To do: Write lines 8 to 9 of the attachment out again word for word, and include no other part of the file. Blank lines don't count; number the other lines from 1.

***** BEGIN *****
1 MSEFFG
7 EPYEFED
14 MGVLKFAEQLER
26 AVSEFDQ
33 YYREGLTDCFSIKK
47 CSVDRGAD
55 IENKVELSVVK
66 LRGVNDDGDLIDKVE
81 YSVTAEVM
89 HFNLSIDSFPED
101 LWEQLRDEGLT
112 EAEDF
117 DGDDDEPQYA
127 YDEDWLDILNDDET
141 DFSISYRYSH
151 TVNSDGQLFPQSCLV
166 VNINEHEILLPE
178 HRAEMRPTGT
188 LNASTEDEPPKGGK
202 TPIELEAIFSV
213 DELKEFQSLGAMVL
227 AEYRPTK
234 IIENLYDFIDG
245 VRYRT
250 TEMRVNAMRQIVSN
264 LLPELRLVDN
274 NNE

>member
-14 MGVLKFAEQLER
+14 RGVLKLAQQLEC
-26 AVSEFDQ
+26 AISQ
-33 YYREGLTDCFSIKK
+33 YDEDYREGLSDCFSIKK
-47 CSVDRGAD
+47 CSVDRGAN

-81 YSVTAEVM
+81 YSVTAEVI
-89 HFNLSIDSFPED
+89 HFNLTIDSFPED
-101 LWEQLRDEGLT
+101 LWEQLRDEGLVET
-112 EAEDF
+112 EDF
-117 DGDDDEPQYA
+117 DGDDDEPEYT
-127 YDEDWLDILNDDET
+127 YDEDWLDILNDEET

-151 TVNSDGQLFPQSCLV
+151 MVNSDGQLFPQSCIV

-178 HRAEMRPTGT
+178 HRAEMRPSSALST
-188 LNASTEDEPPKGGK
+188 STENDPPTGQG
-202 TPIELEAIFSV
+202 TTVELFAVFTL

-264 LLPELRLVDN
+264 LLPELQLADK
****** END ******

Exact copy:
66 LRGVNDDGDLIDKVE
81 YSVTAEVM